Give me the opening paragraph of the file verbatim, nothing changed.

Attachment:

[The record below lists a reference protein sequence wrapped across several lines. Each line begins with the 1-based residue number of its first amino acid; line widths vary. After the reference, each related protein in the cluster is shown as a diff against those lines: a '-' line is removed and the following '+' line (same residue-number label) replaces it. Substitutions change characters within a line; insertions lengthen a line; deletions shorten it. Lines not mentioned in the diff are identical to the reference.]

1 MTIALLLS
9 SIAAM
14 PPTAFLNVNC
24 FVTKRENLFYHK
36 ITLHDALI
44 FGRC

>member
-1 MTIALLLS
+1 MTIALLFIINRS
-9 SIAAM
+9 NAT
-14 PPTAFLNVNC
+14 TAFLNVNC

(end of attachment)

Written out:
[The record below lists a reference protein sequence wrapped across several lines. Each line begins with the 1-based residue number of its first amino acid; line widths vary. After the reference, each related protein in the cluster is shown as a diff against those lines: a '-' line is removed and the following '+' line (same residue-number label) replaces it. Substitutions change characters within a line; insertions lengthen a line; deletions shorten it. Lines not mentioned in the diff are identical to the reference.]